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Worcester board of ed approves FY 25 budget with some cuts, reduced staff raises

In a 4-1 vote, the Worcester County Board of Education recently adopted a revised budget for the upcoming fiscal year that provides raises for teachers and support personnel following the county commissioners’ vote to reduce funding levels.

WTHS-first day

Students are pictured in a classroom at Worcester Technical High School on the first day of the 2023-24 academic year.
Photo courtesy Worcester County Public Schools

By Stewart Dobson, Editor

In a 4-1 vote, the Worcester County Board of Education adopted a revised budget for the upcoming fiscal year that provides raises for teachers and support personnel following the county commissioners’ reduced funding level announced earlier this month. On June 18, the commissioners approved the final funding plan.

On June 4, the county approved a budget of $105.4 million for the county’s public schools, with close to $1.6 million of that total earmarked for “Other Post-Employment Benefits (OPEB)” meaning it cannot be used to pay any other expenses, including salaries.

School officials said the reduced funding coupled with restrictions for early childhood allocations, as stipulated by the state’s public education overhaul known as the Blueprint for Maryland’s Future, left the board $2.7 million short of the $107 million it originally requested.

To address the shortfall, the board entered renegotiations with the Worcester County Teacher Association (WCTA) and Worcester County Educational Support Professional Association (WCESPA) last week. 

With an eye on wrapping up that business by the end of the school year on June 13, the board reached agreements that gave teachers a salary step and a 5% cost-of-living adjustment, while awarding support personnel a step and a 5.5% cost-of-living adjustment. 

Bus contractors will also receive an increase equivalent to a 5 percent cost-of-living adjustment, board officials said in a statement issued last week.

“We are at a tipping point in Worcester County,” Board of Education President Todd Ferrante said in the statement. “Not only are we facing a mandated starting teacher salary of $60,000 as part of the Blueprint, but we are also beginning to lose high quality teachers and staff to neighboring counties. We must compensate our employees to show them how much they are valued, but also to entice potential recruits to make Worcester their chosen place to begin or elevate their career.”

With the negotiated reduction in the salary package, the board also trimmed the budget to close the funding gap. The reductions include:

• No restoration of the cuts made in FY24 —Materials of instruction and field trip allotments will remain funded at 50%, elimination of locally funded afterschool and summer programs, including transportation ($315,000), elimination of outdoor graduation ceremonies ($80,000), instructional support supplies and administrative supplies will remain at 75%, and the elimination of the opening kick-off event for faculty and staff

• The elimination of 18 positions — six contractual in the central office, 12 school-based appointed

• The elimination of extracurricular activities at the elementary and middle school level

• A reduction of coaching staff across all high school athletic programs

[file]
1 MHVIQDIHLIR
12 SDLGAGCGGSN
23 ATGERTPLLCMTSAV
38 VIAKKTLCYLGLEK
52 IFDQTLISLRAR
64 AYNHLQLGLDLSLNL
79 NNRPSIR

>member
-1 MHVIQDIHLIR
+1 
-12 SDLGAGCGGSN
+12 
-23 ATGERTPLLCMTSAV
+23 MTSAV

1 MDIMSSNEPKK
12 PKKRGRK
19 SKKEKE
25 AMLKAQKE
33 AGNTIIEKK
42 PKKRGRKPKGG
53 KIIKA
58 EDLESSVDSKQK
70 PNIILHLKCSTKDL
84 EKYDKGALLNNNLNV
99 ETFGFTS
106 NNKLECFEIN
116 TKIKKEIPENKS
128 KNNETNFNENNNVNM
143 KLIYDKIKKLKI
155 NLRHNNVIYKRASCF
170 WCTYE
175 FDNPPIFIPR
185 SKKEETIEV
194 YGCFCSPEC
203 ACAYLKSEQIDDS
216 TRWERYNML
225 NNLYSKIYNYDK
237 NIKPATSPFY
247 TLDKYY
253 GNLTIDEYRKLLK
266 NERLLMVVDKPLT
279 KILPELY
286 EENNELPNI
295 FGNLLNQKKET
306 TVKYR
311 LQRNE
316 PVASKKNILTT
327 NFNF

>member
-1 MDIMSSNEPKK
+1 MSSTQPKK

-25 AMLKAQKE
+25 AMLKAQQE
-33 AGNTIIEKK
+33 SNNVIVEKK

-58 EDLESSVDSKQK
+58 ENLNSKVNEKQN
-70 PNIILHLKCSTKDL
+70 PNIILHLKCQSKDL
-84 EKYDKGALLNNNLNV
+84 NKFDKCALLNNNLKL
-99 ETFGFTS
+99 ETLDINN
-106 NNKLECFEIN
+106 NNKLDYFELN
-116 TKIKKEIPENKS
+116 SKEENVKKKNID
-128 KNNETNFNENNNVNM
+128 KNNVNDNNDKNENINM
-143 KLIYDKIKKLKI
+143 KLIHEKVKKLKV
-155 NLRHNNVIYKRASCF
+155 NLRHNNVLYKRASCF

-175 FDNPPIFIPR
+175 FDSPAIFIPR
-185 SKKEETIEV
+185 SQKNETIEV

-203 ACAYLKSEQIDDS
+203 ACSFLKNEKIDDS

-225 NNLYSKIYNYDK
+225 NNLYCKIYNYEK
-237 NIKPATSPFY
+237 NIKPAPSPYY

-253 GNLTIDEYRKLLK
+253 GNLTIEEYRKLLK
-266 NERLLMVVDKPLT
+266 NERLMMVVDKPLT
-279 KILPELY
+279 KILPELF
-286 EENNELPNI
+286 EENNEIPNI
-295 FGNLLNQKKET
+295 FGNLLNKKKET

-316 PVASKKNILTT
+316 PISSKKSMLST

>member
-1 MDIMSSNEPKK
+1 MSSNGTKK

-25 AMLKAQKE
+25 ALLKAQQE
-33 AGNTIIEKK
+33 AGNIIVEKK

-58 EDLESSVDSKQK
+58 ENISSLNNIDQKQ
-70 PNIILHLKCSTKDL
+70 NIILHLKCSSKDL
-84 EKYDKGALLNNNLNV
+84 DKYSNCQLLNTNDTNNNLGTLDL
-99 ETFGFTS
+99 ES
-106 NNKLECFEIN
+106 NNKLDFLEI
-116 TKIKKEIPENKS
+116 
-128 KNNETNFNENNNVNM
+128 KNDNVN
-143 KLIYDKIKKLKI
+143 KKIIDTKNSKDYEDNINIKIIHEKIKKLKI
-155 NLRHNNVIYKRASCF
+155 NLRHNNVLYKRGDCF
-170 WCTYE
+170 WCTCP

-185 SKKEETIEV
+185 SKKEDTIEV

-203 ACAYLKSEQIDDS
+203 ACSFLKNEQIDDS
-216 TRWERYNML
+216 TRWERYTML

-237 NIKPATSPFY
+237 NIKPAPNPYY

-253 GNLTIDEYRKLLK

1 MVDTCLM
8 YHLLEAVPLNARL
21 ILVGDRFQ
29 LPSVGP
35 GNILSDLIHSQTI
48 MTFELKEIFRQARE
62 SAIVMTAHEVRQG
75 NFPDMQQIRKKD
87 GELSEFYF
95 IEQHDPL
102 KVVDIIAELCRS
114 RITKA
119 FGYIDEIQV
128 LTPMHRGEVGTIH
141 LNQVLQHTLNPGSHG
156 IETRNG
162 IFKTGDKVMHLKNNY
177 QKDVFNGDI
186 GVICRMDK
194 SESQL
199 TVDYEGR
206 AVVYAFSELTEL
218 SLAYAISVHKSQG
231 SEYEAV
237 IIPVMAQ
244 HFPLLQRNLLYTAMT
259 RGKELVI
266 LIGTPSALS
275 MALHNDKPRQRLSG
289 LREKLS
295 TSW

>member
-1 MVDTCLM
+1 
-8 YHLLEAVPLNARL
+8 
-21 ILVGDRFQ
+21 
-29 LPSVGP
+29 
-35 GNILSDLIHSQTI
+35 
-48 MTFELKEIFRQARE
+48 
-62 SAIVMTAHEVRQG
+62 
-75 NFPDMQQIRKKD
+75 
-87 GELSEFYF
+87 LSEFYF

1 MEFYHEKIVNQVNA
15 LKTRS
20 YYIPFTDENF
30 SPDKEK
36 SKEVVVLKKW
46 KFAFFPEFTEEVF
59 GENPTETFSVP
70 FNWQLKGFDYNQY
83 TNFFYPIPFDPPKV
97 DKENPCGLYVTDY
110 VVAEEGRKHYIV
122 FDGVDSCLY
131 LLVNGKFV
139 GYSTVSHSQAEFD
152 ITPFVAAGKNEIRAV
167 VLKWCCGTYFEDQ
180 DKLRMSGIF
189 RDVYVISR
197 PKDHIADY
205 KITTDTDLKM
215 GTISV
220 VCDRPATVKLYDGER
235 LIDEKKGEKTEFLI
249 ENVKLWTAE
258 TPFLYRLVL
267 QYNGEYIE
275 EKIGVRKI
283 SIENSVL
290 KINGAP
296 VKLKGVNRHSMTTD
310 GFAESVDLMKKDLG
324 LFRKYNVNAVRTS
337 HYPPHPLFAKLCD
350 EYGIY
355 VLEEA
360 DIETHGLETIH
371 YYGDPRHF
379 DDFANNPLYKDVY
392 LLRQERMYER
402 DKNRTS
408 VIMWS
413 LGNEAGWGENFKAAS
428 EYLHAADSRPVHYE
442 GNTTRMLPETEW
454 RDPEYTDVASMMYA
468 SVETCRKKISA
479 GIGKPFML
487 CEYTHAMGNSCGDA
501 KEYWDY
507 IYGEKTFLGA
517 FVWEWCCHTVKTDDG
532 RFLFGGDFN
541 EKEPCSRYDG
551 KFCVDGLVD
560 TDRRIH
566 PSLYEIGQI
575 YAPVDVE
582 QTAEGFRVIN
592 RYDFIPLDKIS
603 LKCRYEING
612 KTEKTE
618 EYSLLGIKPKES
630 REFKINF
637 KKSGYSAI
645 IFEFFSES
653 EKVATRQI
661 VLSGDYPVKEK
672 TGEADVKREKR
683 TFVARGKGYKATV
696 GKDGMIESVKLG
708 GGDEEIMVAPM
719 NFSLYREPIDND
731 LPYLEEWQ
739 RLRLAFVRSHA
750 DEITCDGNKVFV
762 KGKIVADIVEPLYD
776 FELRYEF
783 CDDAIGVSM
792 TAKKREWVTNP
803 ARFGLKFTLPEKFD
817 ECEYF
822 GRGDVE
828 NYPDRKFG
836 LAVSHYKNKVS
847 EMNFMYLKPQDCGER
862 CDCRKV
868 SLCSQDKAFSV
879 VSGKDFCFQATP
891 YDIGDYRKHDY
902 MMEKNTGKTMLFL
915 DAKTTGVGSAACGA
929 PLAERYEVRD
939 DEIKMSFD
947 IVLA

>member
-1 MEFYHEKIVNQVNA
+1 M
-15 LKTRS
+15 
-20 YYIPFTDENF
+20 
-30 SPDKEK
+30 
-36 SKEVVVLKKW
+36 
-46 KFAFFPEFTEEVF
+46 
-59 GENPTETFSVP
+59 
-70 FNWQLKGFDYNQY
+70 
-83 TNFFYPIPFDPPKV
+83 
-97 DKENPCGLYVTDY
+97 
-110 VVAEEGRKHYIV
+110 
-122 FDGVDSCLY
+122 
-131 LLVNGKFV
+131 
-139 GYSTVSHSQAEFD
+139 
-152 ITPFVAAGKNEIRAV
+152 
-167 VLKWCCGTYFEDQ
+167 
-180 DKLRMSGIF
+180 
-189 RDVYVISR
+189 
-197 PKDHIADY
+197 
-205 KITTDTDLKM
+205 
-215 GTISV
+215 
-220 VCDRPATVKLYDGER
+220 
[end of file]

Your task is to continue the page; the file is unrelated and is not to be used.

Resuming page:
• Program and material reductions including Positive Behavioral Intervention Supports Testing and Assessment, Textbooks and Supplies, and Arts Immersion.

• Transportation reductions — elimination of a north end bus route and reduction of Worcester Technical High School runs to the comprehensive high schools.

Along with the announced reductions, four positions previously funded through Elementary and Secondary School Emergency Relief (ESSER) funding will no longer be effective July 1.

“To make any cuts or reductions like this is painful,” Superintendent of Schools Lou Taylor said in the release. “Each year, we build a budget that includes what we believe is necessary for the continued success of our schools, and each of today’s announced reductions undermine that success.”

“Our county cannot continue down this path of underfunding public education; this trend will decimate our schools,” Ferrante added. “It is time that our elected officials align their actions with their words. To say you support education – our teachers, staff, and bus drivers – your voting record should reflect that, and if it doesn’t, your constituents should know that, too.”

Voting in favor of the motion were board members Jon Andes, Ferrante, Elena McComas, and Donald Smack. Board member Katie Addis was the lone opposition vote. Commissioners Bill Buchanan and Bill Gordy were absent from the meeting. 

In defending her opposition, Addis said she offered a list of cuts including selling 19 supervisor take-home vehicles for a projected $200,000 assuming they would be sold at half the purchase price. Addis also requested top administrative officials making over $100,000 not take the same COLA increase for a savings of about $360,000. 

“Personally, I’m struggling with the cuts of the athletic reductions, the extracurricular reductions for elementary and middle school. Those two things alone equally $126,000 I feel we can find in different places. I’m struggling with a lot of the things that are a part of this cut process,” Addis said.

Following the vote, school system leadership submitted the board’s revised fiscal 2025 budget to the commissioners, who formally accepted it June 18 by a 6-0 vote. 

This story appears in the June 27, 2024, print edition of the Bayside Gazette.